This was my resulting list:

  • c
  • ch
  • cr
  • d
  • dr
  • g
  • h
  • l
  • m
  • n
  • r
  • s
  • v
  • vr
  • w
  • y

There is one other consonant: “q” (sounds like: “kwuh”) but it is specifically reserved to mean “I.”

Now, those may change as I develop the language, but that’s my starting guide for developing words.

I’ve already made a few determinations about the organization of sentences, how words change when paired with other words, and a starting point for the indication of tense and interrogatives, but those are still very much in development.

For now, I’ll leave you with a few of the words and a sentence I’ve translated thus far.

I – q – (kwuh)

drink – dramer – (drahm-air)

cold – uuanuu – (oo-ahn-oo)

milk – novo (no-voh)

quickly – vree – (vree)

I drink cold milk quickly.

translates to:

Dramvreeq novauuanuu.

* * *

If this interests you, let me know, and I may go into more detail about how I’m actually trying to put the sentences together later. For now, I hope you enjoyed this post. 🙂

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Thoughts on Writing – Developing a Fictional Language (Maijevan)

Lately, I’ve been working a bit on my conlangs (constructed languages). I started out with the Cantingen language (a “word magic” system used throughout my The Wishing Blade series). I’ve been developing it over time, adding words here and there as required and every once in a while going on a spree to flesh it out.

While going through my latest round of edits on The Shadow War (book two of the series), I double-checked that my attempts to create sensical sentences were correct. Most weren’t, and I had to rewrite many of the instances where the language was included. But I had a chance to flesh it out even more in “Stone and String” (tentative title), a short story based on the Cantingen Islands. I’m super excited to be working on that soon, as I’ve just about got all the feedback from the people I’ve asked to beta-read.

However, that short story led me to thinking about other places in the world of The Wishing Blade that I might want to develop further. Namely, Maijev. It’s a large city in the land of Cirena, but unlike the rest of the kingdom, it has a reputation for being anti-mage and isolated. Mages usually avoid the place because there’s something about the area that burns at their skin if they try to use ribbon magic (word magic is unaffected) and generally makes them uncomfortable.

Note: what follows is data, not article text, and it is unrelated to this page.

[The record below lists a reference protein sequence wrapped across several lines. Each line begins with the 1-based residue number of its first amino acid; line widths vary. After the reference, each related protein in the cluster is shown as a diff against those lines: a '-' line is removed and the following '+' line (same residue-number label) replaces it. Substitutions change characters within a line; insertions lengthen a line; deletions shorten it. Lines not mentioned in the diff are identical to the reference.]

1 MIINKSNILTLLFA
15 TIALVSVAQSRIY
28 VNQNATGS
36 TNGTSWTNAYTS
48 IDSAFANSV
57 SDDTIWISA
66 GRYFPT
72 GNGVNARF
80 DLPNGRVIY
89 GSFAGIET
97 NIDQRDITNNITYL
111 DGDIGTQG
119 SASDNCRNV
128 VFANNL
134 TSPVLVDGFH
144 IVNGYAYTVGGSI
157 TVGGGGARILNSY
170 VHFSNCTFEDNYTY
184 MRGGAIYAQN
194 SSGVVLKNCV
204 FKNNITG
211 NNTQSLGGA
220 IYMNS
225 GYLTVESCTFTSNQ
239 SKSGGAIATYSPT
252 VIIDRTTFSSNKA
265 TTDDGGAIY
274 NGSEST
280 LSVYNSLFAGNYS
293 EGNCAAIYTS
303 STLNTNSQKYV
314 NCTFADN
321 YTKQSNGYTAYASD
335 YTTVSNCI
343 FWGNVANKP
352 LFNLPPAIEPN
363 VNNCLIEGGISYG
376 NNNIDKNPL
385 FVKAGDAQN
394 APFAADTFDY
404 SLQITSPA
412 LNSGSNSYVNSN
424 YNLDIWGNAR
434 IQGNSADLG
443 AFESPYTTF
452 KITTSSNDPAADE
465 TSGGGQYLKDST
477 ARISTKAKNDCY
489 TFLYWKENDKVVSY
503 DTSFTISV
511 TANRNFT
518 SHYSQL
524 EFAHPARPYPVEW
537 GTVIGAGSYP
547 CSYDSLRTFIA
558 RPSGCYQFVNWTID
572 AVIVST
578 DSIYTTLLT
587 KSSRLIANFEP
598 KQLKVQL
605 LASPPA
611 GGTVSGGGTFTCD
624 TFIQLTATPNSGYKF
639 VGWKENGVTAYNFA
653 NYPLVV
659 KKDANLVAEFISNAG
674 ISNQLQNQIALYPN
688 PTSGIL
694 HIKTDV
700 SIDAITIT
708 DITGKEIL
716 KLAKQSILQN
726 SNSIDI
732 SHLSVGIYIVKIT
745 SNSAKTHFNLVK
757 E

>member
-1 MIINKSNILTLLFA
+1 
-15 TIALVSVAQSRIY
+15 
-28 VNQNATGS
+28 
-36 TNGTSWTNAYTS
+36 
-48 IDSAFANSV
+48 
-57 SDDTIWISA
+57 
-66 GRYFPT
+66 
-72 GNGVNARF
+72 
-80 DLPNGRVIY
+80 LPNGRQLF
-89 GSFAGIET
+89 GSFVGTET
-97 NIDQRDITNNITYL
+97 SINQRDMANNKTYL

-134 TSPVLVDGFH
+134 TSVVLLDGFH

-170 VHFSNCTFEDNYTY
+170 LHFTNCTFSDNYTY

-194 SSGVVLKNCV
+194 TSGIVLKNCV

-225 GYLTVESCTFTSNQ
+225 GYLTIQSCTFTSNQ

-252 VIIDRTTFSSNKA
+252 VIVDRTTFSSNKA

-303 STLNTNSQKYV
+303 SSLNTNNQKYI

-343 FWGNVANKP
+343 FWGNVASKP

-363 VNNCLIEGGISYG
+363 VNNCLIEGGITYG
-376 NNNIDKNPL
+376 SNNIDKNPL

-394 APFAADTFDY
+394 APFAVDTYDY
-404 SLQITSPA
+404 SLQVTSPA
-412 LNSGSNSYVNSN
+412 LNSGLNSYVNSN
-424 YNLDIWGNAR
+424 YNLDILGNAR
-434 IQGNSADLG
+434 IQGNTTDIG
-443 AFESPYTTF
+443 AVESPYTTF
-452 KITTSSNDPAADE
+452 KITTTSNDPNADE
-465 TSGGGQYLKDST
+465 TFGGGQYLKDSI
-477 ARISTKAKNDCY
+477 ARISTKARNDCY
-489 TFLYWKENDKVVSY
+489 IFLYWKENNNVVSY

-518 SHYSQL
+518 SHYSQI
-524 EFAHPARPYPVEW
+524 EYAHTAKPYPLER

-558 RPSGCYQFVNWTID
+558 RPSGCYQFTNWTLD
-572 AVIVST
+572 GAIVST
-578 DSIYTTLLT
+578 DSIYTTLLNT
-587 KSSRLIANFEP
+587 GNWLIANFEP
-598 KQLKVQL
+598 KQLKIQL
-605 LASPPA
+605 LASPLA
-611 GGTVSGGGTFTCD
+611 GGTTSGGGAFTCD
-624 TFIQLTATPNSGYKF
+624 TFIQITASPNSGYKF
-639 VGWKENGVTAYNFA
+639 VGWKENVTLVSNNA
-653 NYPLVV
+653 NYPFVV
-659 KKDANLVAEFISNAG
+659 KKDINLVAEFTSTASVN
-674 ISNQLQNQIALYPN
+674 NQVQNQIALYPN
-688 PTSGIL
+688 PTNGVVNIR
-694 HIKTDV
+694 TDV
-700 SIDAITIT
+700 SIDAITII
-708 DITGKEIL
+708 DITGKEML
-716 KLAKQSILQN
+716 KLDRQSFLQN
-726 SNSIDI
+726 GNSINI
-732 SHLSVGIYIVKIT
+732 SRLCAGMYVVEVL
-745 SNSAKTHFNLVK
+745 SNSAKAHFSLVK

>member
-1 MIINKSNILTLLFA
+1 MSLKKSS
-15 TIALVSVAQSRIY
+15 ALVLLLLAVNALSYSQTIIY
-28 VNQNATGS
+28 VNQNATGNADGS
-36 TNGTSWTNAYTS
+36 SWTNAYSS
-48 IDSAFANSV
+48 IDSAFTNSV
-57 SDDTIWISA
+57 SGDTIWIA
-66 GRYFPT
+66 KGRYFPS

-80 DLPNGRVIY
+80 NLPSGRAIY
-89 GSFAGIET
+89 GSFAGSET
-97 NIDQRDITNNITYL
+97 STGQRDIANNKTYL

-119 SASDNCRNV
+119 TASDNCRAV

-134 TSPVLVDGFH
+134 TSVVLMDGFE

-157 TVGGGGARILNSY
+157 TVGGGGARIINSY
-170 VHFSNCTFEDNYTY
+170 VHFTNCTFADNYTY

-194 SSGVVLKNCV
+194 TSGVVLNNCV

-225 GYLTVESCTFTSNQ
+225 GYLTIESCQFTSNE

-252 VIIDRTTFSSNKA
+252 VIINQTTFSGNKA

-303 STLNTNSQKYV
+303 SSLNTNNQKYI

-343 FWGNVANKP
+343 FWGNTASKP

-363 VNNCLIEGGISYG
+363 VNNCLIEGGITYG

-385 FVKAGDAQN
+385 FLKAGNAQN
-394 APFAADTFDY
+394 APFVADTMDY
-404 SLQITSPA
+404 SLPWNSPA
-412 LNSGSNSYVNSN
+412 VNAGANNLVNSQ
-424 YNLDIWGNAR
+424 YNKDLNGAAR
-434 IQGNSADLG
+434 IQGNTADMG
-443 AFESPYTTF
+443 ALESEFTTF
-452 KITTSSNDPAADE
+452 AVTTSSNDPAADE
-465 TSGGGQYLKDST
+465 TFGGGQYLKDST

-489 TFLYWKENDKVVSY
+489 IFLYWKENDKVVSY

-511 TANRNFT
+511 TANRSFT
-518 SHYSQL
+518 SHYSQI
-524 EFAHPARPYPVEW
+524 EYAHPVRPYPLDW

I’ve gone back and forth on whether or not they should have their own language. Would they only speak that? Probably not. But it did seem possible they would have one for when they didn’t want to be listened to by outsiders, so I started considering how it would sound.

I’ve based the appearance of some of the character’s names from Maijev on Russian names, and as such, used that as a starting point. I looked to see what differences there were between Russian and English (such as the lack of vowel sounds and the concepts of perfective and imperfective aspects). Then I took that and ran (in other words, what I’ve developed thus far of the Maijevan language probably doesn’t look a thing like Russian. I haven’t studied the language, so I don’t know much about it).

Anyway, I started out by writing a few notes about Maijev’s general culture, which could affect the language.

  1. They don’t acknowledge the gods, at least not separately, though they understand that they exist. They might categorize the gods the same as immortal monsters (gods/immortals should be same word)
  2. Magic is cursed. Or, if not “cursed” per se, it is considered something akin to “evil”
  3. Whatever it is coming from the ground that burns mages is what keeps them safe
  4. Competition is encouraged/fierce.
  5. High possibility of strong family bonds? (Might explain why the lord of the city adopts a mage for a son… never mind that he sorely distrusts mages)
  6. They acknowledge a feudal-like caste system
  7. They’re fascinated with technology/science/academia. (While the rest of Cirena is fascinated with magic and what magic can do, Maijev has more-or-less started into the age of the industrial revolution).

I decided that their language system would be very rigid and precise. It’s a phonetic language, and for the most part, you can tell exactly how to pronounce a word based on the spelling. Also, the sentence structure is organized in a specific format:

(Subject) (Negative, if negative) (Perfect/Imperfect) (Tense) (Verb)

I also decided on a few additional rules:

  1. No articles.
  2. Adjectives and adverbs use same word. “Quiet” and “quietly” are both digaev) but placement determines which it is.
  3. When there is more than one adjective or adverb, it is separated by “and” (vo).
  4. Adjectives are placed immediately after the noun in question.
  5. Adverbs are placed immediately after the verb in question.
  6. Verbs are not conjugated. A subject of some form should always be given to show who is acting.

Thus, “The small and quiet dog was digging.” becomes Nitilver vreg vo digaev ni miski natch.

  • nitilver – (subject) dog
  • vreg – (adjective) small
  • vo -(conjunction) and
  • digaev – (adjective) quiet
  • ni – (imperfective aspect) – shows the action was not completed
  • miski – (past tense) shows that the verb happened in the past
  • natch – (verb) to dig